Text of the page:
I have a feeling I might use Unity, because it seems more suited to 2D, unless Godot will have exactly the template i’m looking for.

In that case if it is about making a game, in my case I can recommend a simple tool, based on a code editor and ready, the rest are commands to make a simple game with enough information to use and learn during the development. As far as I understand you don’t have to create a GTA V.

That tool is BlitzMax.

This type of language is focused on high-level basic programming, with a traditional programming system, or object-oriented or hybrid. Very useful for learning.

You’re not going to find paid work as a Godot developer (not likely anyway), I’d stick with Unreal or Unity, Unreal is actually easier IMO (for 3d). This is all you need to get started, Online Learning - Unreal Engine

If you are looking for a paid job, you have to learn c++, learn to create tools, handle directX, openGL, vulkan, shaders, etc. Otherwise, many of us here are hanging on the support they give to blueprints, and the day they don’t exist anymore, it’s time to start again the learning circle.

I’ll eventually have to, so learning something like Godot may be nice for a passtime, but not useful in school/work. I mean I’d gain some experience, but it seems smarter to stick to Unity and Unreal.

There is a question, the world of work is open to people who are excellent programmers or excel in any of the branches involved in the industry.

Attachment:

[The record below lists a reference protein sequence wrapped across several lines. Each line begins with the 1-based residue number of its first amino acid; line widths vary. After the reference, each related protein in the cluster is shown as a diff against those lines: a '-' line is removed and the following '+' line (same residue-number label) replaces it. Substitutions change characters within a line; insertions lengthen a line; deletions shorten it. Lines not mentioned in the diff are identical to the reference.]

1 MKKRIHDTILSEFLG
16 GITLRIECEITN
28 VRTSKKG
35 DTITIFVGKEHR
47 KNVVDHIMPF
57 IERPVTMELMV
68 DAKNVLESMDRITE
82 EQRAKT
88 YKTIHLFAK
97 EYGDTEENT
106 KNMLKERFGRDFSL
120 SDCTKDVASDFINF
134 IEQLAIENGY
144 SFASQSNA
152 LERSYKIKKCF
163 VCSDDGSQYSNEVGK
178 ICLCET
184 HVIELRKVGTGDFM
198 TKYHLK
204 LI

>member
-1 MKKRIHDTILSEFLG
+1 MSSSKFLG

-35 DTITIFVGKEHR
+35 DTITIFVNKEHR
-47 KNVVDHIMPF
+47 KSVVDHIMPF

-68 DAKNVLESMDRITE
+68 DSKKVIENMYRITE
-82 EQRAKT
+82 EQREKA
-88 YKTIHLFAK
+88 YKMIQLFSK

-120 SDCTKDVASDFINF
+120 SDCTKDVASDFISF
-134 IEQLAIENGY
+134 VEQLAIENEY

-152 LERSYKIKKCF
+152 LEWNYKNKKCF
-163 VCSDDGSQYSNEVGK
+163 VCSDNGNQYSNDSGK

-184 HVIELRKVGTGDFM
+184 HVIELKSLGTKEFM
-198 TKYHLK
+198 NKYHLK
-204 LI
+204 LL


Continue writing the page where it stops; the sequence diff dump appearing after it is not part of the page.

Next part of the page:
For example, it can happen that someone with money decides to make a game with engines like UE4, Unity, Godot, etc. However, one day he wakes up and says, I want to create my own engine for my company, so he goes against people who really know how to program. A person who knows how to program, or specializes in something in particular, will have what it takes to get into development teams of big houses. In the meantime here we are, trying to make a niche for ourselves with UE 4, because as much as I look at it, I don’t understand the internal code of the engine to cast a shadow, the engine already does it automatically.

LOL… These things are so often in conflict. :stuck_out_tongue_winking_eye:

There are loads of Unity vs Unreal past threads. Some are :poop:. But there’s a few that really hit the pros / cons of game dev and the risks attached to each engine. As a starting point, focus on what devs like @BrUnO_XaVIeR have to say about Unity before going all-in. But knowledge of a low-end and a high-end engine is key to maximizing work offers.

I recommended Unity for a long time for low-end stuff. But you risk getting locked into a closed eco-system. Whereas Godot is open-source and free, and has so much of what Unity offers at the low-end. Getting paid reliably at game dev sucks anyway. Its easier to do corporate work and look for projects that are focused on the end product not the tools.

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Just happened to see this, in case its of interest: